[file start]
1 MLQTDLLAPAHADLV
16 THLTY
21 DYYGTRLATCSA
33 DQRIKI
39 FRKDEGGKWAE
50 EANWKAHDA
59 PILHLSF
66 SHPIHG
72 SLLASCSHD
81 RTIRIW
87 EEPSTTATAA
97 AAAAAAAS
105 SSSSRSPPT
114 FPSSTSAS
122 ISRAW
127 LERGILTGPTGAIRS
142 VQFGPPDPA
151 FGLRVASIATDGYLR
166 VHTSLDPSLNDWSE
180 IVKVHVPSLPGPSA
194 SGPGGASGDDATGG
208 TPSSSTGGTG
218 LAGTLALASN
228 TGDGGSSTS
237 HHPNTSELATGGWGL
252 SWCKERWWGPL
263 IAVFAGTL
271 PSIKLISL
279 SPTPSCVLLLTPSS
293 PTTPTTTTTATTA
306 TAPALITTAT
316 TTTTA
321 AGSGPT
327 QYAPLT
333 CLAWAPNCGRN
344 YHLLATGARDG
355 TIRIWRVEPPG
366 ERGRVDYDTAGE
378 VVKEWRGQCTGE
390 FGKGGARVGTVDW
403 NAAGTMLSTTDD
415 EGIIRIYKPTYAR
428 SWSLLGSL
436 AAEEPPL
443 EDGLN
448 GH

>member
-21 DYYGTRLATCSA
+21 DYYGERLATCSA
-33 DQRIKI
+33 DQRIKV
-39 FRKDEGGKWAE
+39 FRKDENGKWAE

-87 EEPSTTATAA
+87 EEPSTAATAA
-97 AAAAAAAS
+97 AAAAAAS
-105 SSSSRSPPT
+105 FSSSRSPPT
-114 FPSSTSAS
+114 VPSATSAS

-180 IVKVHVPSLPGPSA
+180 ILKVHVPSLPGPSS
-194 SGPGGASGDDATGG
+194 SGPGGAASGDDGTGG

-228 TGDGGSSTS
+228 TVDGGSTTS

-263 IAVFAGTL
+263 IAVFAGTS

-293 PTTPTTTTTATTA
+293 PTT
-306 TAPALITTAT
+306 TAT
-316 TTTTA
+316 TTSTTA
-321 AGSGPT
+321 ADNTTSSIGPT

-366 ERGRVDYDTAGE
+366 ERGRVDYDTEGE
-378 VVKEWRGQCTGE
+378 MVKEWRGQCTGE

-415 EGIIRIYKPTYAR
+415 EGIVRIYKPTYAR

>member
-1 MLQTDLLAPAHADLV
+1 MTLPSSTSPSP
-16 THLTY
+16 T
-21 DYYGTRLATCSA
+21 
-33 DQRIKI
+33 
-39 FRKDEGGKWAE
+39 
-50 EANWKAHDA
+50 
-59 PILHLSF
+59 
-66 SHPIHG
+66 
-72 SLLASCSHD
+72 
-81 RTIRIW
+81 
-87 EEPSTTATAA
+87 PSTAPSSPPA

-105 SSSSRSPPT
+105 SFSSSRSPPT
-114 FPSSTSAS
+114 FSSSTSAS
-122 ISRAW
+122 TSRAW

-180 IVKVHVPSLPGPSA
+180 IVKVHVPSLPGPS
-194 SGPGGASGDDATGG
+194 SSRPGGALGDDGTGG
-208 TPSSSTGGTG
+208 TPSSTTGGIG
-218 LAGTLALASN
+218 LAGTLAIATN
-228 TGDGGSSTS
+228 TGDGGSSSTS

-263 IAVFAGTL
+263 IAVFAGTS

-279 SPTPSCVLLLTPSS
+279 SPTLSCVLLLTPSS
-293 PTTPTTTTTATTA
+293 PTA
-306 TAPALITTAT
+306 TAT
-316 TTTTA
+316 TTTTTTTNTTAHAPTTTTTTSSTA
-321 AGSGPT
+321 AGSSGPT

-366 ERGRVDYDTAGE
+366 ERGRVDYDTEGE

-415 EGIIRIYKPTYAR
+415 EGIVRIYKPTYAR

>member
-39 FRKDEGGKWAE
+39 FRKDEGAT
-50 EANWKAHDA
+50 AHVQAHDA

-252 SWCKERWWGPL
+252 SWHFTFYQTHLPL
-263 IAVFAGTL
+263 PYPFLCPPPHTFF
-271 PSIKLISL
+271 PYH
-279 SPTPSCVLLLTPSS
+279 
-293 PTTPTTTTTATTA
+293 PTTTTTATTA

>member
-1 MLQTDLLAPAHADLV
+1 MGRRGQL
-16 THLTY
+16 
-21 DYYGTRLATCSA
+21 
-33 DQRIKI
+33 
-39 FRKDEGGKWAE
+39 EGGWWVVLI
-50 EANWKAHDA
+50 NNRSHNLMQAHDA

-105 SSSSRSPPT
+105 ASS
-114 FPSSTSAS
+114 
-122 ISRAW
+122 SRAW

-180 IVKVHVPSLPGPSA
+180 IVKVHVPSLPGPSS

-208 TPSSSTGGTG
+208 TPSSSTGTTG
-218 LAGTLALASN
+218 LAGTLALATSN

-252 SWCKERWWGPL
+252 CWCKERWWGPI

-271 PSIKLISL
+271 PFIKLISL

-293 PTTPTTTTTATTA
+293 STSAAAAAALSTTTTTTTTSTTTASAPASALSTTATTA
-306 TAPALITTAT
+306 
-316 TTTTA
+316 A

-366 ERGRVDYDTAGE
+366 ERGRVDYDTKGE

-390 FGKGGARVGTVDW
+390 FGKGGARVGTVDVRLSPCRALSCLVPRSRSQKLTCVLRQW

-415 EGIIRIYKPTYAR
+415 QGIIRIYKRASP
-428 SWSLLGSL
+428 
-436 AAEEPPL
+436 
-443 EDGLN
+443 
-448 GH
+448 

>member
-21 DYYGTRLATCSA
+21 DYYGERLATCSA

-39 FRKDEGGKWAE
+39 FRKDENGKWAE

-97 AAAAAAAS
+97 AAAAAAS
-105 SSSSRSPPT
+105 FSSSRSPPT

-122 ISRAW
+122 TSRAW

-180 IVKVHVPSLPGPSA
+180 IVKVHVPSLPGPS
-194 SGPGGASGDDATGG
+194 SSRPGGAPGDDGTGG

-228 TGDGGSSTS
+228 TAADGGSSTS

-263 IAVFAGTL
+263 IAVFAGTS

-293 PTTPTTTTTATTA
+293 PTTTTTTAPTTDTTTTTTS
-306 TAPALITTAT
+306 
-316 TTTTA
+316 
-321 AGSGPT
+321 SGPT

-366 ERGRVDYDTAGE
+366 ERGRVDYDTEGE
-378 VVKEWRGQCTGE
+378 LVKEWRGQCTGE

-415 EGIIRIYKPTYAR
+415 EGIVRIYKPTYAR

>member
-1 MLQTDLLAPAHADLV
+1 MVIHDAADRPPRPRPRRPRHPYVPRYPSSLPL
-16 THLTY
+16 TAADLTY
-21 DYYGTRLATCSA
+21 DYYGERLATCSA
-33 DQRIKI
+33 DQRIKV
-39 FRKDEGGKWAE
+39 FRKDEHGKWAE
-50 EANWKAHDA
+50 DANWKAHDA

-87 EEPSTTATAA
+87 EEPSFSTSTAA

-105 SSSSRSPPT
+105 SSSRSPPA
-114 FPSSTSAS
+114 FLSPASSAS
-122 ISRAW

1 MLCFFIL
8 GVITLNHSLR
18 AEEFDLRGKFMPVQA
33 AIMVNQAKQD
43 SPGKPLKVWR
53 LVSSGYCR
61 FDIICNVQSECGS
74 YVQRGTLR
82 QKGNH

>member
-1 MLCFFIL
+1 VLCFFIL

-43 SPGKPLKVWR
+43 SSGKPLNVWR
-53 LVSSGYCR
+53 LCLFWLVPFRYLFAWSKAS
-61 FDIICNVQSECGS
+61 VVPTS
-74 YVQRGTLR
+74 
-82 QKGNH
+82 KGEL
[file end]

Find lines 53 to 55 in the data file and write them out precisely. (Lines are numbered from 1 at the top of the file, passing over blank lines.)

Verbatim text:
+39 FRKDENGKWAE

-87 EEPSTTATAA
+87 EEPSTAATAA